Kleberg Residents Oppose New Uranium MinesPublished by MAC on 2005-07-31
Source: The Associated Press
Kleberg residents oppose new uranium mines
By Lynn Brezosky, The Associated Press
Sunday, July 31, 2005
RICARDO, Texas - The extended Garcia family has lived for five generations in a cluster of frame and trailer homes known, with some irony, as Garcia Hill because its compound sits maybe a foot higher than the surrounding scrub.
The Garcias have another local distinction: Their water is contaminated with uranium at levels so high the U.S. Environmental Protection Administration has told them to stop drinking and see their doctors because of a high risk of cancer.
The government and the company that has been mining uranium in the area for the last 20 years told the Garcias the contamination is natural seepage from the vein of the radioactive material that runs near their well, the very uranium that attracted Lewisville-based Uranium Resources Inc. to Kleberg County in the first place.
The Garcias and other Kleberg County residents don't accept that explanation.
"That's weird that it's the only place and nobody else has it," Humberto Garcia said. "It just kind of raises questions. A quarter mile away we have relatives, and their well is OK."
The Garcias and other local residents see the family's plight as an emblem of the problems they say URI has dumped on them for decades.
URI well casings stick out of the ground on Garcia Hill. In the 1980s and early 1990s, URI pumps sucked uranium-filled water from deep underground for processing.
The activity ended when prices plummeted from more than $30 a pound to around $7. Claiming financial problems, the company left without cleaning up the area or restoring the water below.
"The promise was they would take all the uranium and leave the water clean," said Teo Saenz, president of STOP (South Texas Opposes Pollution). "They didn't."
STOP members, who number about a dozen, say an engineer mapped the underground for them in the mid-1990s and accurately predicted that contamination from the mine field would migrate first to the Garcia wells. They now fear poisoned water will seep toward the water supply of nearby Kingsville, population 26,000.
The county reached a settlement in December with URI to clean the water. Under the agreement, the company must clean up its first old mine before starting mining on the third, the second mine before completing the third, then the third mine before starting on the fourth, County Judge Pete De La Garza said. The company also must pay the county $20,000 for an expert to monitor their cleanup.
At a public hearing Monday, Garcia and other local residents will make their case against the company mining a new area, arguing that since the company failed to clean up its former operations it shouldn't be allowed to do more. The administrative judge will make a recommendation to the Texas Commission on Environmental Quality.
STOP members hold little hope that they'll stop what will be URI's third and fourth mines. They said Kleberg County officials let them down by signing the settlement agreement.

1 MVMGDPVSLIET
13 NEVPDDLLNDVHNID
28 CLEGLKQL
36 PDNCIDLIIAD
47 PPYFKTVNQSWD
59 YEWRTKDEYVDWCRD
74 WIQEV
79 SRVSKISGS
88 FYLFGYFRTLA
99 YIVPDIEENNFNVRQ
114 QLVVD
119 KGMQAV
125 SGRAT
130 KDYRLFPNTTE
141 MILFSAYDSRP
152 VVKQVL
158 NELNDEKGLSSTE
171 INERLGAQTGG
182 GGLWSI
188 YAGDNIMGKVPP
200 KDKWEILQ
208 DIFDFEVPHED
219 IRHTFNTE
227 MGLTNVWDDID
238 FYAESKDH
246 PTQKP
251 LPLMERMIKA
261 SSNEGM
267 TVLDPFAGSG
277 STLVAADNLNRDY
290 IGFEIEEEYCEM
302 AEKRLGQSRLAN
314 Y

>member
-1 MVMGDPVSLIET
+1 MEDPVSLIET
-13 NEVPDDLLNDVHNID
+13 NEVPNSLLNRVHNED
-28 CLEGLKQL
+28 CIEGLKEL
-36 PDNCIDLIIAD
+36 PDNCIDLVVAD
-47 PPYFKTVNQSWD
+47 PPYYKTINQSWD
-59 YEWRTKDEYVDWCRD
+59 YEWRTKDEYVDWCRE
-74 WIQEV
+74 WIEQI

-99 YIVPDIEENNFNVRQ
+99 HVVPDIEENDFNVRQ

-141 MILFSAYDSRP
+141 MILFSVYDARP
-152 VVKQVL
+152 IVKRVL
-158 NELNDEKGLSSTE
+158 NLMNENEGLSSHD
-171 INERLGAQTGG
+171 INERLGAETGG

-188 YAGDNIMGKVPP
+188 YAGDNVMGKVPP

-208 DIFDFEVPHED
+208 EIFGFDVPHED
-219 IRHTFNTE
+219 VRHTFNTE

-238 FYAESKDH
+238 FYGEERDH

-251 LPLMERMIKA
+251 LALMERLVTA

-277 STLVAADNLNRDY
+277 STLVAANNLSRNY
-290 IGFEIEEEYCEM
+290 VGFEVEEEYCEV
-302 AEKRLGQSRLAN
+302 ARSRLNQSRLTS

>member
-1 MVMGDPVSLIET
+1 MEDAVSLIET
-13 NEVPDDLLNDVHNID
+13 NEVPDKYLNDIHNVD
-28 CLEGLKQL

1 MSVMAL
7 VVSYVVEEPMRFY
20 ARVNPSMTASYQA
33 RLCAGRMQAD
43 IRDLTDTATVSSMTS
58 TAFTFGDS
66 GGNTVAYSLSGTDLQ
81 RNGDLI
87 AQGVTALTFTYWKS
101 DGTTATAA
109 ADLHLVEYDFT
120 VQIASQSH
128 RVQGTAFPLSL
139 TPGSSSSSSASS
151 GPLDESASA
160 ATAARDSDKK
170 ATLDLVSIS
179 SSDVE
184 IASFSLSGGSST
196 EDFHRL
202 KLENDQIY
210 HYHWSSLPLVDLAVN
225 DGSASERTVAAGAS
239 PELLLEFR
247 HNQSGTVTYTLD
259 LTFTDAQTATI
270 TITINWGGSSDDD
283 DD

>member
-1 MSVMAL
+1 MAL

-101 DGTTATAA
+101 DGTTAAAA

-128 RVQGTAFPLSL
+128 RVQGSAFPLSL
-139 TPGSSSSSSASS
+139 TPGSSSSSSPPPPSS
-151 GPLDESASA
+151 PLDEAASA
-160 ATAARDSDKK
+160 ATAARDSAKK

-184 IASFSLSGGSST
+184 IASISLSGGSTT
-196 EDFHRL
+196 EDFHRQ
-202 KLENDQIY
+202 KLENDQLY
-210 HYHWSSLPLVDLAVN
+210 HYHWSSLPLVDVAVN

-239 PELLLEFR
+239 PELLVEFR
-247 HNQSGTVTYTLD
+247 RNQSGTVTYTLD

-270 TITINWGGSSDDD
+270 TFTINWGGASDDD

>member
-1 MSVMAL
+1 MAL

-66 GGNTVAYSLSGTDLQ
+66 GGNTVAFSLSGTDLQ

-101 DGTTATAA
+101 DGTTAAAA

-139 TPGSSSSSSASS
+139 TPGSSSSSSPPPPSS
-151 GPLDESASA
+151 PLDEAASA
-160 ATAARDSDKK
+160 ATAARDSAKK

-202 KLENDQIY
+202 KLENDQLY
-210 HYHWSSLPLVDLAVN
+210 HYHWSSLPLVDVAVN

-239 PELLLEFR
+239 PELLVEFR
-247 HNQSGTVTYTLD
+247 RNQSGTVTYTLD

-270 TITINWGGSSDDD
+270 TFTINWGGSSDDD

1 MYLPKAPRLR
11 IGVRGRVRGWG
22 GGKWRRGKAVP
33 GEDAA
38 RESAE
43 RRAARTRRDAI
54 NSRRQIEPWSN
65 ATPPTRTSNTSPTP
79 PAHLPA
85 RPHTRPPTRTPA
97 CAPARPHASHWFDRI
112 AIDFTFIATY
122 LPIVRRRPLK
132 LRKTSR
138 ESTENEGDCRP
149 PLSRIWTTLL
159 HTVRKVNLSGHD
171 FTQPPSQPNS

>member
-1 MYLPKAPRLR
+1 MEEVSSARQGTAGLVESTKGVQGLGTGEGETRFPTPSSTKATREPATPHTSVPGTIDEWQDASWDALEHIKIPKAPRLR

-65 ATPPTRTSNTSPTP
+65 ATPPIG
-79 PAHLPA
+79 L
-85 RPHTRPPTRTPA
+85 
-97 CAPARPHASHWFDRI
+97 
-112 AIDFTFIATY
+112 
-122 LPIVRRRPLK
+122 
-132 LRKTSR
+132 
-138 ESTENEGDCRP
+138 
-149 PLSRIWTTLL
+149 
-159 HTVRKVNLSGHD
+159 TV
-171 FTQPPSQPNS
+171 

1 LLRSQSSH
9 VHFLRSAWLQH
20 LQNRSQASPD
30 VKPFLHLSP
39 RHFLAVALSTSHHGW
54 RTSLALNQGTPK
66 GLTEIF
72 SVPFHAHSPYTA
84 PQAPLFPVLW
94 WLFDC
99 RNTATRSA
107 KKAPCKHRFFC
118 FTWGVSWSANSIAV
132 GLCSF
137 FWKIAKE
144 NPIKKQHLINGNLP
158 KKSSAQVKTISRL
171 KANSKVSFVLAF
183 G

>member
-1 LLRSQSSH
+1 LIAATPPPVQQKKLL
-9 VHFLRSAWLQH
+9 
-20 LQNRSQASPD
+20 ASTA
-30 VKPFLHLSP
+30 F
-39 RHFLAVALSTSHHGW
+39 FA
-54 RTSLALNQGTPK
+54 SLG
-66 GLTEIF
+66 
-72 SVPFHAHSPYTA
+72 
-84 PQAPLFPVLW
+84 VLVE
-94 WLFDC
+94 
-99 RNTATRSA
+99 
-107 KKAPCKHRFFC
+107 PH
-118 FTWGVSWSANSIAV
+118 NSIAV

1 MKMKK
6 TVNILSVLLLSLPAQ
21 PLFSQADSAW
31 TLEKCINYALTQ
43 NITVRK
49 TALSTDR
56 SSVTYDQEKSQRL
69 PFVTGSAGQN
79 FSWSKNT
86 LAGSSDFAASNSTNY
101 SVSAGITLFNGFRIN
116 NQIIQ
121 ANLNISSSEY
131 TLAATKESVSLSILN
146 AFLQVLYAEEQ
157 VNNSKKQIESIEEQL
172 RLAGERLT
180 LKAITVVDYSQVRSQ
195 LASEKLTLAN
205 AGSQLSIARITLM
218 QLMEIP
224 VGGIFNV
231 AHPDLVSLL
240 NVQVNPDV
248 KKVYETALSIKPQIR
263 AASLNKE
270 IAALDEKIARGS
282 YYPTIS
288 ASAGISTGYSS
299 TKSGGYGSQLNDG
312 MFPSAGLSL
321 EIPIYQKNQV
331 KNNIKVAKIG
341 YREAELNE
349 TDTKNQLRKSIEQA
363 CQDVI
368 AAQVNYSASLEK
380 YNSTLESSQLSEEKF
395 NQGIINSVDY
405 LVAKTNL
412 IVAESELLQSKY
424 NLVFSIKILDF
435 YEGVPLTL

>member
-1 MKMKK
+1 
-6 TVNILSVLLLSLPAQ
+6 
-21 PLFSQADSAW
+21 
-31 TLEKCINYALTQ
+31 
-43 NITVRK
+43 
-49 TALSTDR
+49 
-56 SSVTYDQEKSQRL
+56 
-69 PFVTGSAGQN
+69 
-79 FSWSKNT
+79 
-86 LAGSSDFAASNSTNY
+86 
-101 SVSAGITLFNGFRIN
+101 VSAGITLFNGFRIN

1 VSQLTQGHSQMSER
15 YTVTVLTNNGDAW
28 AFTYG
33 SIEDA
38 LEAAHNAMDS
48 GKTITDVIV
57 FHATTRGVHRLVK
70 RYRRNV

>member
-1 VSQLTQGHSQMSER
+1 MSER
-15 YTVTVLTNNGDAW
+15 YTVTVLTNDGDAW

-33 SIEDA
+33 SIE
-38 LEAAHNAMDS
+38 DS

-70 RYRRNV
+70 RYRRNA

"The settlement basically says they will make a 'good faith effort' to clean up the water," Walsh said. "It was a very big blow to us."
De La Garza said the agreement was the county's best route toward getting at least $5 million worth of cleanup done.
"We had two choices, the way I see it," he said. "The first choice was just to not allow them to mine, let them go away and leave our water dirty. The second I thought was more prudent - to get our water cleaned up. We're talking about millions of dollars."
Mark Pelizza, a URI vice president, said URI has operated prudently and that the residents can't see what cleanup they have already done. He said their operations have nothing to do with the Garcia Hill poisoning.
"I think the evidence is the uranium deposit underlies their houses, and it is established that it natural," Pelizza said.
The URI mines use a process known as in-situ mining, by which injection wells introduce mining solutions that mobilize uranium and other metals (including arsenic) so it can be pumped to the surface. Chemicals draw the uranium from the water.
Pelizza explained that a reverse osmosis system removes salts and other minerals used to isolate the uranium before the water is pumped back into the aquifer.
He said removing the well casings was the last step of the cleanup and could not be done until the state approved.
He said STOP's concerns about their operations affecting water in Kingsville are unfounded.
"That issue was reviewed thoroughly in the past and it's been determined that is not a problem," he said.
But Kleberg County residents who leased land to URI say they wished their families hadn't bought into URI's promises 25 years ago of easy royalties, regional prosperity, and better-than-before cleanup.
"It's been how many years now that we cannot farm the land?" said Elizabeth Cumberland, whose family leased land to URI in 1980. "I personally believe we have simply lost that land."
Cumberland's ancestors came on the first train to bring new settlers to the area in 1904, not long after ranch scion Robert Kleberg's well digger found water 700 feet down.
In protest of URI "tearing things up," the Garcias haven't cashed their annual URI lease check, usually around $1,100, in several years.
"We just started sending the checks back," Garcia said. "All these things kind of bother you a little bit. People trying to make a lot of money."
They were shocked to get a letter from the EPA in October 2004 informing them they should stop drinking their water and see their doctors. The letter told them they had an elevated risk for cancer.
Tom Poeton, an EPA environmental engineer, said the EPA isn't responsible for testing private water sources and sent the letter as a courtesy.